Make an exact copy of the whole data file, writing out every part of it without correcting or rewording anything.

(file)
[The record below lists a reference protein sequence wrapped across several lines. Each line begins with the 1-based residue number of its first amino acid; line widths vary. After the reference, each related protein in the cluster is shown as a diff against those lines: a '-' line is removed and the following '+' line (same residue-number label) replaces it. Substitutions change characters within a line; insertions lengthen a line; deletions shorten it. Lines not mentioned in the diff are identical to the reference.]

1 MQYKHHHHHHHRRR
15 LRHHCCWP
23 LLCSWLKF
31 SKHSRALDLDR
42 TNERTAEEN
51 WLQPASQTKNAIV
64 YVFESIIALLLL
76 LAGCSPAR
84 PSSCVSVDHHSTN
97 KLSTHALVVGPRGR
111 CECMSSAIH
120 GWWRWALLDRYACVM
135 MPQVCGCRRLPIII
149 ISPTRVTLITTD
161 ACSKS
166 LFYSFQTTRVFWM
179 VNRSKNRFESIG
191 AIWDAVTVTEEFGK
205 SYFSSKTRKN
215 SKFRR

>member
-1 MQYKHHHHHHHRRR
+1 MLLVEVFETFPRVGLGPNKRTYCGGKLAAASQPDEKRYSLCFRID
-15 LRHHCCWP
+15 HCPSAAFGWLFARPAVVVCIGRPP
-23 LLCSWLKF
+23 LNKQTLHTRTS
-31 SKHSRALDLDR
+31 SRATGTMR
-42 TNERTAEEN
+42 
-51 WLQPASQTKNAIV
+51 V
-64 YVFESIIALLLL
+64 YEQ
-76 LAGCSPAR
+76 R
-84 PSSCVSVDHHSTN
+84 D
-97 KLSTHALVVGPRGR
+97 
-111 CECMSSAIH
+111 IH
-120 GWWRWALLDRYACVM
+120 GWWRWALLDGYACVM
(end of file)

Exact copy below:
[The record below lists a reference protein sequence wrapped across several lines. Each line begins with the 1-based residue number of its first amino acid; line widths vary. After the reference, each related protein in the cluster is shown as a diff against those lines: a '-' line is removed and the following '+' line (same residue-number label) replaces it. Substitutions change characters within a line; insertions lengthen a line; deletions shorten it. Lines not mentioned in the diff are identical to the reference.]

1 MQYKHHHHHHHRRR
15 LRHHCCWP
23 LLCSWLKF
31 SKHSRALDLDR
42 TNERTAEEN
51 WLQPASQTKNAIV
64 YVFESIIALLLL
76 LAGCSPAR
84 PSSCVSVDHHSTN
97 KLSTHALVVGPRGR
111 CECMSSAIH
120 GWWRWALLDRYACVM
135 MPQVCGCRRLPIII
149 ISPTRVTLITTD
161 ACSKS
166 LFYSFQTTRVFWM
179 VNRSKNRFESIG
191 AIWDAVTVTEEFGK
205 SYFSSKTRKN
215 SKFRR

>member
-1 MQYKHHHHHHHRRR
+1 MLLVEVFETFPRVGLGPNKRTYCGGKLAAASQPDEKRYSLCFRID
-15 LRHHCCWP
+15 HCPSAAFGWLFARPAVVVCIGRPP
-23 LLCSWLKF
+23 LNKQTLHTRTS
-31 SKHSRALDLDR
+31 SRATGTMR
-42 TNERTAEEN
+42 
-51 WLQPASQTKNAIV
+51 V
-64 YVFESIIALLLL
+64 YEQ
-76 LAGCSPAR
+76 R
-84 PSSCVSVDHHSTN
+84 D
-97 KLSTHALVVGPRGR
+97 
-111 CECMSSAIH
+111 IH
-120 GWWRWALLDRYACVM
+120 GWWRWALLDGYACVM